• Breathing Test

Arms, Groups and Cohorts

  • Experimental: 1
    • Nebullizer
  • Active Comparator: 2
    • Inhaler

Clinical Trial Outcome Measures

Primary Measures

  • Greater improvement in lung function with nebulized albuterol.
    • Time Frame: 3 days
    • Greater improvement in lung function with nebulized albuterol.

Participating in This Clinical Trial

Inclusion Criteria

  • Diagnosis of LAM either by tissue biopsy, evidence of lung and other organ involvement (renal angiomyolipomas, chylous effusions, lymphangioleiomyomas), high serum levels of vascular endothelial growth factor D (VGEF-D)(1) or a diagnosis of TSC associated with cystic lung lesions. – Age 18 years or over – Evidence of airflow obstruction: FEV1/VC ratio < fifth percentile of predicted normal and an FEV(1) <80% predicted of the normal values. EXCLUSION CRITERIA:

Subjects will be excluded from the study if they meet one or more of the following criteria:

  • History of hypersensitivity to albuterol or any of its components. – Moderate or large pleural effusions (chest x-ray and or CT scan procedure completed under Protocol 95-H-0186) – History of seizures other than during infancy – Inability to withhold bronchodilators for 24 hours – Cognitive Impairment – Age less than 18 years – Male sex – Status-post lung or kidney transplantation – Pregnant or breast feeding (women of childbearing potential will undergo a blood or urine pregnancy test under Protocol 95-H-0186). – Treatment with monoaminoxidase inhibitors, tricyclic antidepressants or Beta-adrenergic receptor antagonists or long acting anticholinergic bronchodilators who are unable to be discontinued for at least seven days before enrollment. – Patients with URI, uncontrolled hyperthyroidism or severe gastro-esophageal reflux. Major systemic diseases (i.e., malignancy; myocardial infarction or unstable angina; type 1 diabetes, severe hypertension; liver cirrhosis).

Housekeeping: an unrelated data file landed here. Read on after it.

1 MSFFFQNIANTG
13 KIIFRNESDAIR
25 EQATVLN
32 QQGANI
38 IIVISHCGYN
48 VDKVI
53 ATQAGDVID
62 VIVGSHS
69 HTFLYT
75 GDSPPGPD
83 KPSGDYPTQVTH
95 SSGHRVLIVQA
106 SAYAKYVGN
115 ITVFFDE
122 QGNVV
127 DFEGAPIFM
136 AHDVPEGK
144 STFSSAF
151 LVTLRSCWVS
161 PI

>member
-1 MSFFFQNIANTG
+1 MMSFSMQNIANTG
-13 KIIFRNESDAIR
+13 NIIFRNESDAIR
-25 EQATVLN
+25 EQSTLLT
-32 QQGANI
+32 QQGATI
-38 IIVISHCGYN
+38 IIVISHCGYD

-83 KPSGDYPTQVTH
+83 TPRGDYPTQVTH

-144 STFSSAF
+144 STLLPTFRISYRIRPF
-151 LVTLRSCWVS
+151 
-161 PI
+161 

Gender Eligibility: Female

Minimum Age: 18 Years

Maximum Age: 80 Years

Are Healthy Volunteers Accepted: No

Investigator Details

  • Lead Sponsor
    • National Heart, Lung, and Blood Institute (NHLBI)
  • Provider of Information About this Clinical Study
    • Sponsor
  • Overall Official(s)
    • Joel Moss, M.D., Principal Investigator, National Heart, Lung, and Blood Institute (NHLBI)
  • Overall Contact(s)
    • Tatyana Worthy, R.N., (301) 827-1376, worthyt@mail.nih.gov

References

McCormack FX. Lymphangioleiomyomatosis: a clinical update. Chest. 2008 Feb;133(2):507-16. doi: 10.1378/chest.07-0898. Review.

Ryu JH, Moss J, Beck GJ, Lee JC, Brown KK, Chapman JT, Finlay GA, Olson EJ, Ruoss SJ, Maurer JR, Raffin TA, Peavy HH, McCarthy K, Taveira-Dasilva A, McCormack FX, Avila NA, Decastro RM, Jacobs SS, Stylianou M, Fanburg BL; NHLBI LAM Registry Group. The NHLBI lymphangioleiomyomatosis registry: characteristics of 230 patients at enrollment. Am J Respir Crit Care Med. 2006 Jan 1;173(1):105-11. Epub 2005 Oct 6.

Costello LC, Hartman TE, Ryu JH. High frequency of pulmonary lymphangioleiomyomatosis in women with tuberous sclerosis complex. Mayo Clin Proc. 2000 Jun;75(6):591-4.